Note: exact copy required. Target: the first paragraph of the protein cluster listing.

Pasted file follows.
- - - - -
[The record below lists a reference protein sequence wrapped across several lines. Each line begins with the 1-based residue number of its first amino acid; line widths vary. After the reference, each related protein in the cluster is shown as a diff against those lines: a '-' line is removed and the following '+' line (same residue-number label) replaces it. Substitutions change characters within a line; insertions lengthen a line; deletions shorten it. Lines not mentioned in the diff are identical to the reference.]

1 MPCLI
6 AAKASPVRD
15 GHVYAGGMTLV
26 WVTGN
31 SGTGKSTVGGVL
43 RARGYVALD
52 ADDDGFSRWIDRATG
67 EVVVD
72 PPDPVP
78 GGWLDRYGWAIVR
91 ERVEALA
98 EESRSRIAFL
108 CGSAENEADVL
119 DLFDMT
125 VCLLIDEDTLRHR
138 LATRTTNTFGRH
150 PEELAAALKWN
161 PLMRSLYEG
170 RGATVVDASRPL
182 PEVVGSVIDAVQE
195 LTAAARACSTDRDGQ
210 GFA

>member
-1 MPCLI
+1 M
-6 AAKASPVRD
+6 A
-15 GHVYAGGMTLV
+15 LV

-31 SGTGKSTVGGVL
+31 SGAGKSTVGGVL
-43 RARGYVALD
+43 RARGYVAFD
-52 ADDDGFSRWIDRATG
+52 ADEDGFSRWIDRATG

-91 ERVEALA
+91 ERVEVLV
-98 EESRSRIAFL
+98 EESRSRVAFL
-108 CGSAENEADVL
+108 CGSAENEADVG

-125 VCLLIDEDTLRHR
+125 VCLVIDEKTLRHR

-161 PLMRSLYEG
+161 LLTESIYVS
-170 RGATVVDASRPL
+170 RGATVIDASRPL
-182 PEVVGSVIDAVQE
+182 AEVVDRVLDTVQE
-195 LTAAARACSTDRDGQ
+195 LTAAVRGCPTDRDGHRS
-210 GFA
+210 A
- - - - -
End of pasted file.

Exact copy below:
[The record below lists a reference protein sequence wrapped across several lines. Each line begins with the 1-based residue number of its first amino acid; line widths vary. After the reference, each related protein in the cluster is shown as a diff against those lines: a '-' line is removed and the following '+' line (same residue-number label) replaces it. Substitutions change characters within a line; insertions lengthen a line; deletions shorten it. Lines not mentioned in the diff are identical to the reference.]